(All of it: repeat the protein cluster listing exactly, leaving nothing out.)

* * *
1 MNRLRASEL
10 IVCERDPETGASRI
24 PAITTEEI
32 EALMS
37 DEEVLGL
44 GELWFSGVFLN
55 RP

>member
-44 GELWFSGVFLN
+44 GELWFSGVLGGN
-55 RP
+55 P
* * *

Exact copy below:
1 MNRLRASEL
10 IVCERDPETGASRI
24 PAITTEEI
32 EALMS
37 DEEVLGL
44 GELWFSGVFLN
55 RP

>member
-44 GELWFSGVFLN
+44 GELWFSGVLGGN
-55 RP
+55 P